Over The Stable Door: Plan to let our hair down in a good charitable cause

Survival for any business is now down to its ability to diversify and the hunt is no different. Attracting new members into the sport which is, for many, a livelihood means it is time for us in the Pendle to stop resting on our laurels and re-channel our efforts to involve the younger fraternity.

It was with this in mind that I set up a young supporters committee last week whose aim is to encourage more support by a serious overhauling of our social calendar.

The committee is a mix of twenty-something party-loving social butterflies and older ex-revellers for whom burning the candle at both ends has turned into a distant memory (no guessing which group I fit in to).

Hide Ad
Hide Ad

We all love our hunting and the plan is to raise money for deserving local charities, making sure everyone has a damn good time doing so. Our first plan is to organise a big party.

The date is set for September 3 and it is to be held at my parents’ farm in Burley. We have a marquee, disco and hog roast booked. Running the bar ourselves will mean cheaper drinks. With tickets set at £20 and dancing continuing until 3am it is set to be one serious night so we have had to limit numbers to 250.

It is in aid of the Injured Jockeys fund (IJF), a charity close to my own heart after a fellow female amateur suffered a horrendous fall in May at Fakenham racecourse.

Isabelle Tompsett, 28,an ex-champion amateur jump jockey, actually died on impact after hitting the ground and being rolled on by her horse but medical staff managed to resuscitate her.

Hide Ad
Hide Ad

She is now managing to say a few words and has sight in one eye. Her rehabilitation will be a long, difficult road and made so much better by the wonderful support which the charity provides.

The IJF-built Oaksey House is a retirement home and rehabilitation centre for injured or disabled jockeys. It was opened in 2009 and has helped the likes of Guiseley’s Dominic Elsworth to recover when he was sidelined for 18 months.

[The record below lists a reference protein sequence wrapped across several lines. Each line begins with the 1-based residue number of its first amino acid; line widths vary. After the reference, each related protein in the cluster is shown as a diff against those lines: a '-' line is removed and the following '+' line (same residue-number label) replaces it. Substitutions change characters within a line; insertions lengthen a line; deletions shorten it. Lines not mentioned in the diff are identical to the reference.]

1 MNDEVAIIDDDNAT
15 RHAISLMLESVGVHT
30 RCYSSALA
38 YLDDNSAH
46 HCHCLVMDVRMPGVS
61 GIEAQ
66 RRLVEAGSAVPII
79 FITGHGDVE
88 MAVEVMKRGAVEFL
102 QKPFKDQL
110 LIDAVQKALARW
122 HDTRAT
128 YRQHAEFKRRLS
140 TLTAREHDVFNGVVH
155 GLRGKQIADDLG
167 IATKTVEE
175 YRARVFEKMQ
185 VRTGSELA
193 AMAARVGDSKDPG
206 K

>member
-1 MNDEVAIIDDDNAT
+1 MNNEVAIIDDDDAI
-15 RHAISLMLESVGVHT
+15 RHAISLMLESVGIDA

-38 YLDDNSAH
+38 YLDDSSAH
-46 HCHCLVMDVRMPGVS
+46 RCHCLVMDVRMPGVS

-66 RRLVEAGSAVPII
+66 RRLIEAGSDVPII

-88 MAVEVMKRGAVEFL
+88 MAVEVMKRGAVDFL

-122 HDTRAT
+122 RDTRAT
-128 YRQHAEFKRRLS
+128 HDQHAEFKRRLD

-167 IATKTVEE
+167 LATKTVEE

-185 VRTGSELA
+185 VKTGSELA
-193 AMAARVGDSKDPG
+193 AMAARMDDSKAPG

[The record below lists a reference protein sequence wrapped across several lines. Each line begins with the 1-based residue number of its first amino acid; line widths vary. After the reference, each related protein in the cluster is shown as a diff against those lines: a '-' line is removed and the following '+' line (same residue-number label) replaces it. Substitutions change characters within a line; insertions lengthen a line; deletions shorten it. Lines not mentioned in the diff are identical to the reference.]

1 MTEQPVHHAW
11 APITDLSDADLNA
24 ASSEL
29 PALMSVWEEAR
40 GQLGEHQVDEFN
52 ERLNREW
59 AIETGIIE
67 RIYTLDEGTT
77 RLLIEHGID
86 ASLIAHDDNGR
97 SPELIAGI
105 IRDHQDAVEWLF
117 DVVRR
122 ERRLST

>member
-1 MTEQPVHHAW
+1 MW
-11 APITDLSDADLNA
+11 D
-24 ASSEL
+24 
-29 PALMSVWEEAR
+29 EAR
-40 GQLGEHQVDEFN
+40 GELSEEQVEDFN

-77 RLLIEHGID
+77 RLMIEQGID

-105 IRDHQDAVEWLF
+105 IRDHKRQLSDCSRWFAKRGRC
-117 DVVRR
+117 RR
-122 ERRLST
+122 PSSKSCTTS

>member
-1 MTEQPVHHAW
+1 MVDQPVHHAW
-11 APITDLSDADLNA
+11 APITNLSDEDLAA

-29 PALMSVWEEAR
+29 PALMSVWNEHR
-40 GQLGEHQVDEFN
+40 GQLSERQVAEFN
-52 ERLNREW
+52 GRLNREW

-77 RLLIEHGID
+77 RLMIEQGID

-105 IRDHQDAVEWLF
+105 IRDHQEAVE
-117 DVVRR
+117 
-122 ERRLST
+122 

Such is the demand for places at the centre that a new one is now firmly on the agenda to be built in Malton.

The centre’s completion is hugely reliant on donations, a task the ILF vice president, Jack Berry, has dedicated much of his time and resources towards fulfilling.

Hide Ad
Hide Ad

It is now affectionately referred to as “the house that Jack built” and will not only provide constant support for the disabled and retired in the profession but also medical consultation, physiotherapy and recuperation treatments to aid the injured jockeys’ speedy recovery.

It will offer life-changing benefits to so many of my brave colleagues and I felt it was a charity we just had to support with our first big bash at fundraising.

I will, of course be making my infamous punch (a deadly but delicious secret concoction) just to get the night rolling with a swift kick. You really can’t beat a few relaxed volunteers, their inhibitions lost, jumping aboard for the evening entertainment – a donkey derby.

One of the social butterflies asked my mother if she realised what was in store holding the party at their farm. I giggled, remembering the times my parents returned from holiday to a suspiciously clean house. It wouldn’t take long before we were in trouble, once they learnt of the wild party held in their absence.

Hide Ad
Hide Ad

“My daughter has held some memorable parties,” mum replied. “I suspect she’ll have a few surprises to make it an entertaining night so I wouldn’t miss it.”

I am eagerly anticipating the world’s first lady jockeys only race meeting on Monday at Carlisle, open to both professional and amateur riders. The meeting is being held to raise money for Breast Cancer awareness and boasts a post- race concert from X Factor winner, Alexandra Burke.

I do hope we will have something to celebrate by then.

Related topics: